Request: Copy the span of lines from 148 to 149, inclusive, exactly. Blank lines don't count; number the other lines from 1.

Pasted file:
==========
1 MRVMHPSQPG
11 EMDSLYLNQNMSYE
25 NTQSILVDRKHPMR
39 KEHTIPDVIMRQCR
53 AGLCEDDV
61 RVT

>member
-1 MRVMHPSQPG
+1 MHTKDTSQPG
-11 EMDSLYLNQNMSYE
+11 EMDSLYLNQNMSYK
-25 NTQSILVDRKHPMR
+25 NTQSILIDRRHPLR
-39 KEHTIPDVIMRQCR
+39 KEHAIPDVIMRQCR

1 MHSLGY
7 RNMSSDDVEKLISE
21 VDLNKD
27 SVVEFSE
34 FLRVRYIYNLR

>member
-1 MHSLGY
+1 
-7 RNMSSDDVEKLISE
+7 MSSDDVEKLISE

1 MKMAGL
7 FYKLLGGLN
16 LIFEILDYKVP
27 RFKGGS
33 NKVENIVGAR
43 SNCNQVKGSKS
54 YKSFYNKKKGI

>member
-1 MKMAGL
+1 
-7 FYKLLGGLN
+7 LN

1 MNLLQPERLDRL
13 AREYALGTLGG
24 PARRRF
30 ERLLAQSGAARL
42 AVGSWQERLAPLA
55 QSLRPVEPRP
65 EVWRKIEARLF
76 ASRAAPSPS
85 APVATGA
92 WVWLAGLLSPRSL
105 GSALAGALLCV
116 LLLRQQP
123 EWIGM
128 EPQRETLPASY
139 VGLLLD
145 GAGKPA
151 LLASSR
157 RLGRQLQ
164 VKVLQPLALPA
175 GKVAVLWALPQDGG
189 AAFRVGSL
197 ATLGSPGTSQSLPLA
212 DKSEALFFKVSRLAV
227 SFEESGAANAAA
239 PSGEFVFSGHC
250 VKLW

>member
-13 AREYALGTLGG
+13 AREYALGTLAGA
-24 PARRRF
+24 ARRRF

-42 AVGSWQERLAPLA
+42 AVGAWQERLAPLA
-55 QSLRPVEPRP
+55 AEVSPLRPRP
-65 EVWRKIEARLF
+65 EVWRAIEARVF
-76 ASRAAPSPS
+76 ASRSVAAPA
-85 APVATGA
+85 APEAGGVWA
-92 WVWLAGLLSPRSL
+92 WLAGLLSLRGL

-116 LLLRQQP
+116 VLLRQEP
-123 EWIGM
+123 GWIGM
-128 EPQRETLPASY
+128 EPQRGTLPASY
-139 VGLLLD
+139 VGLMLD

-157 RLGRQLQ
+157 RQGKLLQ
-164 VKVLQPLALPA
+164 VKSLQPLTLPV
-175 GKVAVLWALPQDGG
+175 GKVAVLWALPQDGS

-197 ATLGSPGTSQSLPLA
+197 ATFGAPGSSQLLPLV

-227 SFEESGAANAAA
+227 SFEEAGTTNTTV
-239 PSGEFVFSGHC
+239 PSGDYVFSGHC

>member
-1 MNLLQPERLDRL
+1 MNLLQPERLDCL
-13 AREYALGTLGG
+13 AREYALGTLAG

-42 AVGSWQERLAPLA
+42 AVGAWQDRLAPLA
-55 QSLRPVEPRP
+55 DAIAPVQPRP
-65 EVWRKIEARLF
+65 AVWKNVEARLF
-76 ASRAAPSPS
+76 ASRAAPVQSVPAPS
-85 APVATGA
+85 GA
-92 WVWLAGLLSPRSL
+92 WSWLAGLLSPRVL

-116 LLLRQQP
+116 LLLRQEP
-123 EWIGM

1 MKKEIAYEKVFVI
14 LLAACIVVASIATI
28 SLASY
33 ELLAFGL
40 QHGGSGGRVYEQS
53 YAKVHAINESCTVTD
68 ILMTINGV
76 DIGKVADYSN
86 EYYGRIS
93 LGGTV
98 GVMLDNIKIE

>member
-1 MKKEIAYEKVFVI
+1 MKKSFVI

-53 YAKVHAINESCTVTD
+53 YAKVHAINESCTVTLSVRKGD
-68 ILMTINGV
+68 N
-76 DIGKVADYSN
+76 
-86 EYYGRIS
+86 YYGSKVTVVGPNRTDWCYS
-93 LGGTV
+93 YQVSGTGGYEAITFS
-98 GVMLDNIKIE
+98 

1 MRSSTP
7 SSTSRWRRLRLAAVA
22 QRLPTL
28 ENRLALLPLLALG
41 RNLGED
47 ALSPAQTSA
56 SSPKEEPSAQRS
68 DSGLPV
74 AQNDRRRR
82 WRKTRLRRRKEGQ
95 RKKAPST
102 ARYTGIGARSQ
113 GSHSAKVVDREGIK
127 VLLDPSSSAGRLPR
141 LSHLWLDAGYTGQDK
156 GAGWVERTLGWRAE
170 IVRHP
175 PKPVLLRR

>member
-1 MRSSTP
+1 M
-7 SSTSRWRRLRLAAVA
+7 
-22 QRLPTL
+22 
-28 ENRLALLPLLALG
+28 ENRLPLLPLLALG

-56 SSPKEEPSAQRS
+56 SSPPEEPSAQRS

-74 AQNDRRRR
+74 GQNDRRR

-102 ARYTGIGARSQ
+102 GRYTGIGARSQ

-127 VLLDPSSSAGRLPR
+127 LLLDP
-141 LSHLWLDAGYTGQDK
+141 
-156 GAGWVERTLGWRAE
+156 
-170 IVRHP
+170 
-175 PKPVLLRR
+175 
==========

7 SSTSRWRRLRLAAVA
22 QRLPTL